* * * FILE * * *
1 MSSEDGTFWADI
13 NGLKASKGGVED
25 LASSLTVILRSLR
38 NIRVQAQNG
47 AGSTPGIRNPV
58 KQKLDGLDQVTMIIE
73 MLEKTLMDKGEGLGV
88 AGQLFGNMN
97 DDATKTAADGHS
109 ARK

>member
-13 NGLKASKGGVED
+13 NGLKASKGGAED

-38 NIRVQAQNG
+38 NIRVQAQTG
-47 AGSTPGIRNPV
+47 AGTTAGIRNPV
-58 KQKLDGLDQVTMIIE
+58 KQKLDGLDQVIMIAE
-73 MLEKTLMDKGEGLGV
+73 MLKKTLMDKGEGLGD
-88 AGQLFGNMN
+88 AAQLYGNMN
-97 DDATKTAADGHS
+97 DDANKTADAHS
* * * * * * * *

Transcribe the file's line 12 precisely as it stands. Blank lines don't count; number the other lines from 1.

-13 NGLKASKGGVED